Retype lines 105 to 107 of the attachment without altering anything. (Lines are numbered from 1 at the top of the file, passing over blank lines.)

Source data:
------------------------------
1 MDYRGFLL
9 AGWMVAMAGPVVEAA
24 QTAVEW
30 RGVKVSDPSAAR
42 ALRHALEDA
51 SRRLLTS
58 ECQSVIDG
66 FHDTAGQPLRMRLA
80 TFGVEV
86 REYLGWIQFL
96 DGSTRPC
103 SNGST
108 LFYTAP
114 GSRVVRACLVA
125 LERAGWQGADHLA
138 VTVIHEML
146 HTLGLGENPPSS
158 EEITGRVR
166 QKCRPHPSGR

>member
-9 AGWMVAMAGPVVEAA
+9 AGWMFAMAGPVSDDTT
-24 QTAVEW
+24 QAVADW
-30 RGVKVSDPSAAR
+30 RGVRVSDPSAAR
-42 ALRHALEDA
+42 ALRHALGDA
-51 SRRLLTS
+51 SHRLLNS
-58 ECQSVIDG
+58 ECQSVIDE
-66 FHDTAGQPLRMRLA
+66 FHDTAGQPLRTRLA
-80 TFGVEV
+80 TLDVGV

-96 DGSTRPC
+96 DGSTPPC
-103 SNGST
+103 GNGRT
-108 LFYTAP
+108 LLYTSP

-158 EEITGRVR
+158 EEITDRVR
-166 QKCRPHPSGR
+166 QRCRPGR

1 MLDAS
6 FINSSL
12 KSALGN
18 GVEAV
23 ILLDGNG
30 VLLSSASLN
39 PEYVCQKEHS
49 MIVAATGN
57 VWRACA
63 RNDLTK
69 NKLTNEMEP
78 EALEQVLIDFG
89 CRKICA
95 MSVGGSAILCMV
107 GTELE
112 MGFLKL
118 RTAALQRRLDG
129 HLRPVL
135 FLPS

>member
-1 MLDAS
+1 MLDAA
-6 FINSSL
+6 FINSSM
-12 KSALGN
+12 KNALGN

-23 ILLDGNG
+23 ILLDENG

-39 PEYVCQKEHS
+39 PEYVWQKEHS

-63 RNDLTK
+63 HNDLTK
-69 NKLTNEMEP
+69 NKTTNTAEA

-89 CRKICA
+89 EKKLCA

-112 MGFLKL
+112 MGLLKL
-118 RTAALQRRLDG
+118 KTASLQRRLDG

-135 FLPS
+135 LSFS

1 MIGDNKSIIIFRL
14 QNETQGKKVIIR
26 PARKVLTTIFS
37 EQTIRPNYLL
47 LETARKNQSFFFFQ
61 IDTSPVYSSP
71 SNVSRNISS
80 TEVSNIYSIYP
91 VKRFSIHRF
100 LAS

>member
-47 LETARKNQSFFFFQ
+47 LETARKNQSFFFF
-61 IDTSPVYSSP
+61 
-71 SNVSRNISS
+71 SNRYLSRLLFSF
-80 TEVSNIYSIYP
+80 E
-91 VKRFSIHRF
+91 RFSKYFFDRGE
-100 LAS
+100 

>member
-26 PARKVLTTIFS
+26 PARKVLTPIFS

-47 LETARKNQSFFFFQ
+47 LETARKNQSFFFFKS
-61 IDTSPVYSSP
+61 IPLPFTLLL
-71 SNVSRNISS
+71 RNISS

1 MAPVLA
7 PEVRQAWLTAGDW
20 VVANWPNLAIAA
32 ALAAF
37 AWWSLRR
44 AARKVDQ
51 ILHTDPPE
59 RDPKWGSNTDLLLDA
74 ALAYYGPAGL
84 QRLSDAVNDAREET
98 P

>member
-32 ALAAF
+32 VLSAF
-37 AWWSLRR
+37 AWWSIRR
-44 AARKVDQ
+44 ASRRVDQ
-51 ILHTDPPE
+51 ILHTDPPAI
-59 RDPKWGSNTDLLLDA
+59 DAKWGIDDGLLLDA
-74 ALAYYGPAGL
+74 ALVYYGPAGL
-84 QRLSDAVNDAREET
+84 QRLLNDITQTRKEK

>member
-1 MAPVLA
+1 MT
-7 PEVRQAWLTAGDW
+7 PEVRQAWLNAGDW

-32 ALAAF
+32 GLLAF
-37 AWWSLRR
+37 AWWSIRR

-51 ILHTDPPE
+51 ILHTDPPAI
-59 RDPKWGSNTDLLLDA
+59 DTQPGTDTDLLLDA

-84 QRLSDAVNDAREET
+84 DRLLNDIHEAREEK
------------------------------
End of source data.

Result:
+71 SNRYLSRLLFSF
-80 TEVSNIYSIYP
+80 E